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Billy Budd, Sailor
Herman Melville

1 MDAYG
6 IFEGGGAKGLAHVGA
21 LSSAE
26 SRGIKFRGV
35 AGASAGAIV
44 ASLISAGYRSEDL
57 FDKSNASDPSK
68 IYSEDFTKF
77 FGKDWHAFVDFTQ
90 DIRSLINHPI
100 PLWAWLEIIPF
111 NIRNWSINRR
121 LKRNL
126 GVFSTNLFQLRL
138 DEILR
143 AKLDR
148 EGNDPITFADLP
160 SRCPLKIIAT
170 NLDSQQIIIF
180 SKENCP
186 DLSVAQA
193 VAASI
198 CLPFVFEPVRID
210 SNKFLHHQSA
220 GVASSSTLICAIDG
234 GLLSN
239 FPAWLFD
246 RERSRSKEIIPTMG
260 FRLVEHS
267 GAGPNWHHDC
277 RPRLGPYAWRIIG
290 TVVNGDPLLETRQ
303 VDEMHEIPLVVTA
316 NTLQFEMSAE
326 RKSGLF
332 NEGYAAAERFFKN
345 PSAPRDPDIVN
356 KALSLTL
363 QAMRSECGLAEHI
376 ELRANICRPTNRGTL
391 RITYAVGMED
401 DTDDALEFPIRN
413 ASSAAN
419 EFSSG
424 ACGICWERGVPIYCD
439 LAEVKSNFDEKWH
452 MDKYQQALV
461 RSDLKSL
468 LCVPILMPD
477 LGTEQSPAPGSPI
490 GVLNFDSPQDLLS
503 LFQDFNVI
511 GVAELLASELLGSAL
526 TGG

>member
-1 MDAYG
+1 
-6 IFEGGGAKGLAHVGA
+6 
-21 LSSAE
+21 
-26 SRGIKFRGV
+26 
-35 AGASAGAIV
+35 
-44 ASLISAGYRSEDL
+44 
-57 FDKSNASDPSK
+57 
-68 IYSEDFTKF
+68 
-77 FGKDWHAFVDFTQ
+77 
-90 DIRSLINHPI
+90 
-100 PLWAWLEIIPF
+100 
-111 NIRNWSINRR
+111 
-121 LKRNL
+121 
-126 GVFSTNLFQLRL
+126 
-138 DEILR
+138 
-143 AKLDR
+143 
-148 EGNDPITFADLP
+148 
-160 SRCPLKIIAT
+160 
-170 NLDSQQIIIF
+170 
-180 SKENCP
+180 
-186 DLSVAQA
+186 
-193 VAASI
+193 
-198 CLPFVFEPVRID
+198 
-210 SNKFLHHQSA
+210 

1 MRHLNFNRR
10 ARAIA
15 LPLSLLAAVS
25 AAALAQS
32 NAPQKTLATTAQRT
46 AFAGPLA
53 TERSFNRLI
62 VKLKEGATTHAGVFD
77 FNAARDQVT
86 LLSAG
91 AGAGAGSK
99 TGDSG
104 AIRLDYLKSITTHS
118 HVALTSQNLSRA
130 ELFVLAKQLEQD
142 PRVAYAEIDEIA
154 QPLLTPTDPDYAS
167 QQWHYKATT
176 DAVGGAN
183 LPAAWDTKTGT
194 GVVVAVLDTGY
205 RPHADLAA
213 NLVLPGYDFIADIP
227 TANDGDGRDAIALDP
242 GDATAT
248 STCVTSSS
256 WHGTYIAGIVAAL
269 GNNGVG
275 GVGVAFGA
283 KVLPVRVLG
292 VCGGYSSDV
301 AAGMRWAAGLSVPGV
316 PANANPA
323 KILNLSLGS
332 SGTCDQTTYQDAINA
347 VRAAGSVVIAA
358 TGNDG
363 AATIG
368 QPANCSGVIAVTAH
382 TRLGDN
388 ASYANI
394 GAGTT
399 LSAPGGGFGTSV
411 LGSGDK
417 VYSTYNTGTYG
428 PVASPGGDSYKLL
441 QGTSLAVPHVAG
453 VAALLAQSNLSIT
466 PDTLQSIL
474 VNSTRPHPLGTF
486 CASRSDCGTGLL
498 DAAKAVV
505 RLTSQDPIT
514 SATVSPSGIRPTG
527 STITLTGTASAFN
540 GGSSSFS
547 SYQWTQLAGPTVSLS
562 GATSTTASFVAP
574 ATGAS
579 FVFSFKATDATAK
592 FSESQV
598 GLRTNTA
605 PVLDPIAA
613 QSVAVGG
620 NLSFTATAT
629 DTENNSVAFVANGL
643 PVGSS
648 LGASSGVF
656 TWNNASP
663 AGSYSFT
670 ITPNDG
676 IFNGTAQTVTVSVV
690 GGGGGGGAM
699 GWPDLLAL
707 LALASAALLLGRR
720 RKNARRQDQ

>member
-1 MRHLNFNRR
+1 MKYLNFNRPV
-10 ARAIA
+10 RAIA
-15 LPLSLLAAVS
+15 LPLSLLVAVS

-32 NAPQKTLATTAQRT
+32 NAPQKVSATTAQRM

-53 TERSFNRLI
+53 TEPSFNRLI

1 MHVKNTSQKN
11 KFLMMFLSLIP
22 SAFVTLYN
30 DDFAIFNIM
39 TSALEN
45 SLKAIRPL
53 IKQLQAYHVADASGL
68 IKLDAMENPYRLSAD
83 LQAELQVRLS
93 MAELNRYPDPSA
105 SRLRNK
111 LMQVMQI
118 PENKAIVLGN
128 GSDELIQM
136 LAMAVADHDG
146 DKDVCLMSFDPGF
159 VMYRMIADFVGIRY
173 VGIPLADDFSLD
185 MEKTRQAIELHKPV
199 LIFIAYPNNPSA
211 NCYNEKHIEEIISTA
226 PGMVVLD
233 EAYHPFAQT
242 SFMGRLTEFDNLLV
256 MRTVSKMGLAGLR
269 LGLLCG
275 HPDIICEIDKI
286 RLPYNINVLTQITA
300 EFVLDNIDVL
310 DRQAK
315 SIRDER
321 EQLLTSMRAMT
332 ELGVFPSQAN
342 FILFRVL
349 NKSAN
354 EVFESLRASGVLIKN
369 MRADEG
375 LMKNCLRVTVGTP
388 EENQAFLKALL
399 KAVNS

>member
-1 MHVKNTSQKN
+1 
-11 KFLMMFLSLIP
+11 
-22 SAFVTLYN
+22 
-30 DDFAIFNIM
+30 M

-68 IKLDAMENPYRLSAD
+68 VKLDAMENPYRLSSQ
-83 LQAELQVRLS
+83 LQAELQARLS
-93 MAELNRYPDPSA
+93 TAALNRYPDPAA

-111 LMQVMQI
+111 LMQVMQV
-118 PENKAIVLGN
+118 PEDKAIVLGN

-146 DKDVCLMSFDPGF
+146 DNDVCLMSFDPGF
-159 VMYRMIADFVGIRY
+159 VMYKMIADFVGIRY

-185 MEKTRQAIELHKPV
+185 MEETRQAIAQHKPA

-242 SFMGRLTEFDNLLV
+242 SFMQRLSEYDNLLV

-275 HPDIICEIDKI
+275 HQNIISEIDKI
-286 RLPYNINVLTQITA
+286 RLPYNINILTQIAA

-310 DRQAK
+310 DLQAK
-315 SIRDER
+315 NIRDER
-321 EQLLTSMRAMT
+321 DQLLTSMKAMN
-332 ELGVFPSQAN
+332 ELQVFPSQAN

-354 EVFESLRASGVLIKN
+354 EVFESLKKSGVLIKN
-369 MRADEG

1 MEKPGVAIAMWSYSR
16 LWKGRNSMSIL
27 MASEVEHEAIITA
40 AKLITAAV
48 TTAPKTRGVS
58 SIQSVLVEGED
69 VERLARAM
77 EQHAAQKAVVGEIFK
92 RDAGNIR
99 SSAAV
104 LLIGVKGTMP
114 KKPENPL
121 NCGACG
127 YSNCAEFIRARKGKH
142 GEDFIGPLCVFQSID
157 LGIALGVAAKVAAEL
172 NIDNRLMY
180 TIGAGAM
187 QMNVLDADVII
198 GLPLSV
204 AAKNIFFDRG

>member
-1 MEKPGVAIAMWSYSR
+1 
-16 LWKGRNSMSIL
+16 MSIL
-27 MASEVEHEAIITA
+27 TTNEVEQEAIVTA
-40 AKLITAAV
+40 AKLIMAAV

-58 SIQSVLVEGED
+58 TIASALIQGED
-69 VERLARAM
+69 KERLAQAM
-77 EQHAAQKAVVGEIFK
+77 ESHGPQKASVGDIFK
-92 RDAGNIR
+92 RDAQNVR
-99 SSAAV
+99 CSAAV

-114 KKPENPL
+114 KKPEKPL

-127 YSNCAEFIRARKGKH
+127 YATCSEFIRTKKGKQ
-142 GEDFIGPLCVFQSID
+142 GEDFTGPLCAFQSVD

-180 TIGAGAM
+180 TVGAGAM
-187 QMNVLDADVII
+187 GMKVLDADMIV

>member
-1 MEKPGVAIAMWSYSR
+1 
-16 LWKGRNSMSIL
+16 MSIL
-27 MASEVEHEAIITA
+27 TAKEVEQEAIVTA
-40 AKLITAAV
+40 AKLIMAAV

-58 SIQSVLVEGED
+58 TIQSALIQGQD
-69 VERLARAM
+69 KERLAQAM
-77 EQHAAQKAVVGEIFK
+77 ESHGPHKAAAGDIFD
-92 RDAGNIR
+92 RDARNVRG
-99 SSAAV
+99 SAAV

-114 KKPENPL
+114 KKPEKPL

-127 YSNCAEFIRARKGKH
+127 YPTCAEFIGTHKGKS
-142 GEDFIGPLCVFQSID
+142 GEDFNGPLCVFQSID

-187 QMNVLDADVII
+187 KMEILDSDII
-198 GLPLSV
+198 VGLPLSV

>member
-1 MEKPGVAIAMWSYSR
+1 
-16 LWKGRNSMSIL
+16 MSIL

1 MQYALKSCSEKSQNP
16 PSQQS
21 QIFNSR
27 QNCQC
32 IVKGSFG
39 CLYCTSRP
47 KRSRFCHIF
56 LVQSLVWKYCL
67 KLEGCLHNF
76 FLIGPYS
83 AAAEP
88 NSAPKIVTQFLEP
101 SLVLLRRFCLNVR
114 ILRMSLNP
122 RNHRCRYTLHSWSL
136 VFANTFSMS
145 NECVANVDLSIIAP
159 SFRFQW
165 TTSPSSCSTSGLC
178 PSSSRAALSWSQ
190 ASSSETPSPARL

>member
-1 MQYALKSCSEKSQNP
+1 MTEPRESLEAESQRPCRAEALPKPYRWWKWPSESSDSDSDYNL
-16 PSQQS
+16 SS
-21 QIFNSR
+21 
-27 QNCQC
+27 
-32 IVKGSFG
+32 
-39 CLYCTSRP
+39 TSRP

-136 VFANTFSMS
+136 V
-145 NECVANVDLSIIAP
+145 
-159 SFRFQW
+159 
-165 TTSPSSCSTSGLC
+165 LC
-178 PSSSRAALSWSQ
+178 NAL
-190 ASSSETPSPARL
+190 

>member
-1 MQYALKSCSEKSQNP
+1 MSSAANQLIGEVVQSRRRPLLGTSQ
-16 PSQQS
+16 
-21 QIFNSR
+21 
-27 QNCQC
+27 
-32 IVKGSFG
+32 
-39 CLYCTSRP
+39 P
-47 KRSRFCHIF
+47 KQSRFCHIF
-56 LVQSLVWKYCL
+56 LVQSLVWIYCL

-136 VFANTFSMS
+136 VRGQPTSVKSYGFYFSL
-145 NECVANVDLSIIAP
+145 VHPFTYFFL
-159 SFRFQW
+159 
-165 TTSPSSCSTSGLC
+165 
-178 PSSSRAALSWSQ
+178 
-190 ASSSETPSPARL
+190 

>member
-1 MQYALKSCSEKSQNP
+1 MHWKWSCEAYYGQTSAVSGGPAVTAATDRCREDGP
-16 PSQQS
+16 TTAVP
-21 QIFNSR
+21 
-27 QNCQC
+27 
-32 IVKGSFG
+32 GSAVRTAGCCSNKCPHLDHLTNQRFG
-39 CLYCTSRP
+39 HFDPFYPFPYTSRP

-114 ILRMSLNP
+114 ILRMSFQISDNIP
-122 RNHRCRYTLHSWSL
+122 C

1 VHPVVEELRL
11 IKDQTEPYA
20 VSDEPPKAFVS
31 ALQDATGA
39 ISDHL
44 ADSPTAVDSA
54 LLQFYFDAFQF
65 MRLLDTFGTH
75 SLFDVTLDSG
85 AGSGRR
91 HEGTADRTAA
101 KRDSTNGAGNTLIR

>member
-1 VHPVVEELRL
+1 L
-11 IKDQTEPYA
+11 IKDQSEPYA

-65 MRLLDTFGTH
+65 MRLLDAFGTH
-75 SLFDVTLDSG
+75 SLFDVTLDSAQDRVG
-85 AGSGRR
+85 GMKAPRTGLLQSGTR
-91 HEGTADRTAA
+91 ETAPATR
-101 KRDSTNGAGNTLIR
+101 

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Yes, as a class, sailors are in character a juvenile race. Even their deviations are marked by juvenility. And this more especially holding true with the sailors of Billy's time. Then, too, certain things which apply to all sailors, do more pointedly operate, here and there, upon the junior one. Every sailor, too, is accustomed to obey orders without debating them; his life afloat is externally ruled for him; he is not brought into that promiscuous commerce with mankind where unobstructed free agency on equal terms--equal superficially, at least--soon teaches one that unless upon occasion he exercise a distrust keen in proportion to the fairness of the appearance, some foul turn may be served him. A ruled undemonstrative distrustfulness is so habitual, not with business-men so much, as with men who know their kind in less shallow relations than business, namely, certain men-of-the-world, that they come at last to employ it all but unconsciously; and some of them would very likely feel real surprise at being charged with it as one of their general characteristics.
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